Managing your credit utilization rate is all about finding the right balance. You don’t need to have no debt at all, in fact having a healthy amount of debt can be beneficial. If you are using a large amount of your available credit, however, you might want to find ways to reduce this ratio. You may wish to use multiple methods to improve your utilization rate, which can include:
Paying Down Your Debts
- Less Revolving Debt = A Better Utilization Rate.
If you struggle with credit card debt and carry a high balance on your cards, you’re likely already worried about your debt for other reasons — like the interest charges. Paying off your debt helps in so many ways, including getting you out from under the constant pressure of unmanageable payments. With some planning and careful budgeting, it’s entirely possible to pay off high credit card debt, relieve the pressure, and start improving your credit score by reducing your credit utilization.
Increasing Your Available Credit
- More Available Credit = A Better Utilization Rate.
- Apply for limit increases on existing cards.
- Add new credit lines to your portfolio.
This can be tricky. If your score isn’t good enough, it might be difficult to get approved. If you have problems with spending, this method can also hurt you. The point of applying for more credit is to increase the amount of unused credit in your portfolio. The important thing is not to use this new credit, or at the least, not to use it very much.
Balance transfers can be a great way to do this. Many credit cards offer promotional interest rates on new accounts when you make a balance transfer. This is a way of getting the best of both worlds: increasing your available credit with a new account, and managing existing debt with a lower interest rate. Just beware the terms of these agreements; when a promotional period ends, many companies retroactively apply a higher interest rate to the entire amount if you hadn’t paid it off in time.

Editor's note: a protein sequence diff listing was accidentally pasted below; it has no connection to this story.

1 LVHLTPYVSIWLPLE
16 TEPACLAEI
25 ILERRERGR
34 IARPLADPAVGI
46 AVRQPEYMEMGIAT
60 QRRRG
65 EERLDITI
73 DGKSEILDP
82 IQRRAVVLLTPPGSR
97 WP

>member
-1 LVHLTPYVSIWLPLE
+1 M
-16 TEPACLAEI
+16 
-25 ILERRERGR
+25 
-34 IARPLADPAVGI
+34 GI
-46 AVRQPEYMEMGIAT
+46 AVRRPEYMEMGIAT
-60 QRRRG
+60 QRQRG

It’s also important to remember that if you already have a high credit limit, lenders may hesitate to offer you more credit. They often have their own policies, and so might deny you if they think you have too many open accounts or too high of a credit limit, even if your score is good.
Monitoring and Controlling Your Spending
- Less Spending on Credit = Lower Utilization
The less money you put on credit, the easier it will be to reduce your debt and achieve a better ratio. Try to stick to a monthly spending plan, and avoid using your credit cards for everyday shopping unless you can consistently pay off the entire balance every month.
Adding Lines of Credit
- More Available Credit = Lower Total Utilization
Try to spread your new credit use out over multiple accounts. For instance, applying for a HELOC or a second (or even third) credit card can give you access to more credit. Spend responsibly, spreading a little onto your different accounts, and your overall utilization should go down. Be mindful, however: new credit requests often do a “hard pull” on your credit score, which can adversely affect it and cause lenders to question why you’re opening so many new accounts. Be deliberate about applying for new lines of credit. Likewise, don’t take your expanded access to credit as an invitation to spend more. Set and stick to your budget, but spread your spending out across the multiple lines of credit to enjoy the benefits to your credit score without incurring more debt.